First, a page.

The final thought for today is that there are parallels between the First World War and the state of the NHS – not in the severity of the situation, but in terms of the leaders and those on the ground.  Doctors and nurses working in the NHS today truly are lions led by donkeys – and the sooner we get rid of this government, the better.  So now that we’ve arrived at the First World War, here’s a taste of true futility:


Move him into the sun—
Gently its touch awoke him once,
At home, whispering of fields half-sown.
Always it woke him, even in France,
Until this morning and this snow.
If anything might rouse him now
The kind old sun will know.
Think how it wakes the seeds—
Woke once the clays of a cold star.
Are limbs, so dear-achieved, are sides
Full-nerved, still warm, too hard to stir?
Was it for this the clay grew tall?
—O what made fatuous sunbeams toil
To break earth’s sleep at all?
Kirk out

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The Selfish Genius

I’m becoming obsessed by this theme right now.  I wake in the early dawn and try to figure it out: what is the best way to live if you have an all-consuming talent?  I am not content with the traditional models of ‘selfish genius’ which dictate that in order to follow your inner voice you have to ignore everything – and more crucially everyone – else.  This is what male writers have traditionally done; and recently women are going there too: there’s a whole plethora of articles exhorting women writers to be selfish, to put themselves first, to ignore the children and carve out writing time.

Now, this needs a little deconstruction in the context of households where women have traditionally put themselves last.  We were conditioned to ignore our own needs, or at best put them on the back burner.  When everyone else’s needs have been satisfied, then it’s your turn.  Trouble is, that turn never arrives; you catch your breath for a moment  before realising, like poor old Barbara in The Royle Family, that having cooked, served and eaten Christmas dinner you are now faced with a kitchen full of washing-up.  I have to admit when I watched this episode I had an overwhelming urge to kick Jim out of his chair and into some good quality rubber gloves (sorry a bit of Withnail got in there by mistake)  (oh no, another bit!)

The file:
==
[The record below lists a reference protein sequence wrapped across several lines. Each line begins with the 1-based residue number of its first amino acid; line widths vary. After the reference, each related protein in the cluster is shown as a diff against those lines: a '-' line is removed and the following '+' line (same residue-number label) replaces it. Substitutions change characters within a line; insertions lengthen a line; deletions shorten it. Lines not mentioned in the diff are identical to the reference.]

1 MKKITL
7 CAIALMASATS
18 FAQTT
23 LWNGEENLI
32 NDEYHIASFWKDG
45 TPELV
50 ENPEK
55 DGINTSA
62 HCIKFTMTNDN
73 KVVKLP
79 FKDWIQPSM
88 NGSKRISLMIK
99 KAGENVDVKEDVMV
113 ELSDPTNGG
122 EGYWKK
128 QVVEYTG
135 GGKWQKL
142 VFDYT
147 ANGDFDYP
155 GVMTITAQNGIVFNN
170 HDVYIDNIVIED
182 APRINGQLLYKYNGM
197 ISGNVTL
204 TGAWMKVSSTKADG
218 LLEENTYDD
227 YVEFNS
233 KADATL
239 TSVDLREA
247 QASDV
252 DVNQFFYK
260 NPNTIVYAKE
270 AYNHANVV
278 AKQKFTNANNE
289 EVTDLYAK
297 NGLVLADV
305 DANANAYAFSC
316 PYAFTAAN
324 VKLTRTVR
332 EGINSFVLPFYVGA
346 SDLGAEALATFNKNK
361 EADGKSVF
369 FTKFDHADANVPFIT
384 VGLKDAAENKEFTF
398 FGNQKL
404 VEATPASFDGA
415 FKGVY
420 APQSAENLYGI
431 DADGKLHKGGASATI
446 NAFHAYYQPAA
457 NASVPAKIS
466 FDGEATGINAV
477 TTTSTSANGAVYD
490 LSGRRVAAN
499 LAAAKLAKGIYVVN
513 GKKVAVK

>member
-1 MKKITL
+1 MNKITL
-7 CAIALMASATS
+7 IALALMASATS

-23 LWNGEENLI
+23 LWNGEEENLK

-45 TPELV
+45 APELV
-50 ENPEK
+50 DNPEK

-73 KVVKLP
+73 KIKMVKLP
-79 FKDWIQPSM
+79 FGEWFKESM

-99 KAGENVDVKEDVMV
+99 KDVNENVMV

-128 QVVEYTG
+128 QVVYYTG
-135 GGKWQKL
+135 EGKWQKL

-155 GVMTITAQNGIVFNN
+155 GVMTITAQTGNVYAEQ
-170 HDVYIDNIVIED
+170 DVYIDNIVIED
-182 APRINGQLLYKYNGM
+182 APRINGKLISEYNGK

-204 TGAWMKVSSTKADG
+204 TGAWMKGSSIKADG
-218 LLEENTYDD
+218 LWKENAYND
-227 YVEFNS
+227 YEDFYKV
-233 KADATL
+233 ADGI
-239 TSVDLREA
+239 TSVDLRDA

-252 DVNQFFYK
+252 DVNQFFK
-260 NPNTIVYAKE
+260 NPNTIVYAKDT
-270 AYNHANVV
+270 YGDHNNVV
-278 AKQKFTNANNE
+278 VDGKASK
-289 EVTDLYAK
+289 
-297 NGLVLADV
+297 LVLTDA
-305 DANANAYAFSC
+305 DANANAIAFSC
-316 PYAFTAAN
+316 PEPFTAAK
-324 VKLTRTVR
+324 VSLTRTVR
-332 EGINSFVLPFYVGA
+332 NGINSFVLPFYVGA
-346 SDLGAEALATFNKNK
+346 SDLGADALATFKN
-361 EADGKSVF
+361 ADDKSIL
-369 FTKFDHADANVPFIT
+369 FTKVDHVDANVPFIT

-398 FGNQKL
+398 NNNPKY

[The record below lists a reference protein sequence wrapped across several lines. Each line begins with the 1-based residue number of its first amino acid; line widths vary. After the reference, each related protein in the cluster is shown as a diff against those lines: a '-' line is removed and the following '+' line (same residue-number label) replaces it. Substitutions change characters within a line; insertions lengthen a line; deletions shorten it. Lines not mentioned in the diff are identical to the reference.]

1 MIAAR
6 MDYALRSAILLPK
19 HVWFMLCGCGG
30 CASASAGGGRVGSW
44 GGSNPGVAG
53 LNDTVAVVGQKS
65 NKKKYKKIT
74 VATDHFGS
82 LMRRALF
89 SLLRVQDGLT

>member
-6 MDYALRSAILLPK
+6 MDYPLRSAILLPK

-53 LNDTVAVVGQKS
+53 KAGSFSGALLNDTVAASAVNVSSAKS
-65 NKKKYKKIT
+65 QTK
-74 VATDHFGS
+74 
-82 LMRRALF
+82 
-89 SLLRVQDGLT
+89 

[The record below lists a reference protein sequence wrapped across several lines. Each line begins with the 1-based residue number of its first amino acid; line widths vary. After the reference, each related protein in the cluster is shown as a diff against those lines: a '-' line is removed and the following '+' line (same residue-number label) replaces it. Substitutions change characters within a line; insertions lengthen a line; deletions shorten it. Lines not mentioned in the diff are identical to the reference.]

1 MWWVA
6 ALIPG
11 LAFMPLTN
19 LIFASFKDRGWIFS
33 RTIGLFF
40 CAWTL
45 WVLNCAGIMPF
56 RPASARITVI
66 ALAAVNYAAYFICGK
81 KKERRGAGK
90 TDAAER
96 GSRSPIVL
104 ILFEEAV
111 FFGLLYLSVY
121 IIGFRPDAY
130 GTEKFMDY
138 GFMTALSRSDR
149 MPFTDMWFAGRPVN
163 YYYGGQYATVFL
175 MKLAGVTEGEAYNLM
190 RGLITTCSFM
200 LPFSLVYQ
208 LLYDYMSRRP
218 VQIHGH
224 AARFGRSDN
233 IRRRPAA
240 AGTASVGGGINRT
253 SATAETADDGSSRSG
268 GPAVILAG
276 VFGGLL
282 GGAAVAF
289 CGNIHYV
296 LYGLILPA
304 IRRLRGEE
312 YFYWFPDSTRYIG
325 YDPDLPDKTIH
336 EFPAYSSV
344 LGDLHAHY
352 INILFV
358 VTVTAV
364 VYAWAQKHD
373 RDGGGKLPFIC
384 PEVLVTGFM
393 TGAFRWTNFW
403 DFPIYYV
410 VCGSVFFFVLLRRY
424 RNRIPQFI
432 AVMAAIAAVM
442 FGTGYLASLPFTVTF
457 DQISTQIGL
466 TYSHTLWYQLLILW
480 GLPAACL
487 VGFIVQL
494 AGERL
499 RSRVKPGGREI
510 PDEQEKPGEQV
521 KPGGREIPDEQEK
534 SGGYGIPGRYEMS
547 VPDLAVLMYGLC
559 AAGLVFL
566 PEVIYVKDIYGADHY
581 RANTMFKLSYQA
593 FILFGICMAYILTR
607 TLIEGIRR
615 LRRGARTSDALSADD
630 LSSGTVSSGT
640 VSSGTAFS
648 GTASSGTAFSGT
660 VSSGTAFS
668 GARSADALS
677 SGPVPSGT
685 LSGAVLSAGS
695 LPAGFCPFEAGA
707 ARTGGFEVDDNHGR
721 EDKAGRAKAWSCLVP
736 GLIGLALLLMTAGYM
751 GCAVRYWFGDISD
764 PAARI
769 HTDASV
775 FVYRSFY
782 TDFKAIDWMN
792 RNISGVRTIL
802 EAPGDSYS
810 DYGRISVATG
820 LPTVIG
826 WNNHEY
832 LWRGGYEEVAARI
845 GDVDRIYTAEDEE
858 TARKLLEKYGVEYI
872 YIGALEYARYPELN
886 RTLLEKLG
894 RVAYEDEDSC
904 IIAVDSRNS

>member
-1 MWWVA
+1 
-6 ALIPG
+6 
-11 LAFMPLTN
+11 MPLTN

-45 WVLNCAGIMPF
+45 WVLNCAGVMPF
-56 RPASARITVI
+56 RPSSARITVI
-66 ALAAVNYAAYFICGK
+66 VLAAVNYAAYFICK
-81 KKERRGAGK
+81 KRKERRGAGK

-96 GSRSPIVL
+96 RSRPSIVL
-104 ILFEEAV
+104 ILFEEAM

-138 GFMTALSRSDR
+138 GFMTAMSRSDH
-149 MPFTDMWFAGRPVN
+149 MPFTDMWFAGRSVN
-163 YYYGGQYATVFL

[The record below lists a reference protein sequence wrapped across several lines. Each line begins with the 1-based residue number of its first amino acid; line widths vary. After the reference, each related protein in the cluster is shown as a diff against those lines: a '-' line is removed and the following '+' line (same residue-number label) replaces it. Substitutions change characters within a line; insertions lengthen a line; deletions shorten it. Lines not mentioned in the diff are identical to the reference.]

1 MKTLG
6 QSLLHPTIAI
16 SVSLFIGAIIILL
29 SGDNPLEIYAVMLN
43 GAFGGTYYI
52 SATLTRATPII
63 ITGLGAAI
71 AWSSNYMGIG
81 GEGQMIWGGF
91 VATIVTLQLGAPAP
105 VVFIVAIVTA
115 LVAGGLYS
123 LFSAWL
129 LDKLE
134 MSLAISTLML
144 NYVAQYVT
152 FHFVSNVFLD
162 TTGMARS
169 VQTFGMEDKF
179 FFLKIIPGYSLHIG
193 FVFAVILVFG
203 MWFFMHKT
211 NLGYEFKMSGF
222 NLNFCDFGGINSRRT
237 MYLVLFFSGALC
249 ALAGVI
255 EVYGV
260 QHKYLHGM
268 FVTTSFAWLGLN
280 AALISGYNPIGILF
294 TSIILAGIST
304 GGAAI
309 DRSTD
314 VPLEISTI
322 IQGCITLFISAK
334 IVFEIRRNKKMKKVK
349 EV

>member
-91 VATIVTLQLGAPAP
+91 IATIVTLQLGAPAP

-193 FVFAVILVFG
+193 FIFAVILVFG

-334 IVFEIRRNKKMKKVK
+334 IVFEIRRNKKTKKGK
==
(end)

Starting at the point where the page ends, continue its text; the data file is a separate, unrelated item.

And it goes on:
Deep breath.  So, in that context yes, it is entirely in order that Barbara should boot Jim into the kitchen to do his bit while she goes upstairs to write something sensational.  However it’s not only in the carving out of time that the selfish genius rears its head.  Write what you know is the advice – and it’s good advice – the trouble is that you also end up writing who you know.  Literary history is littered with friends of the writer who have recognised themselves in print and decided that since the passages can’t be deleted, they’ll delete the friendship instead.  This is not to mention the wives, ex-wives, lovers and partners of authors who can find themselves writ large in two hundred sizzling pages.  Not unnaturally, these people feel betrayed.

And of course the third thing that writers always do is steal.

So here’s the thing: how does one become a great writer without being a total sh*t?

That’s not a rhetorical question.  I actually want to know.

Kirk out

PS: what do you think of the title?  It came to me in the night and I thought it was pure ge…

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Evolving a Theory of Genius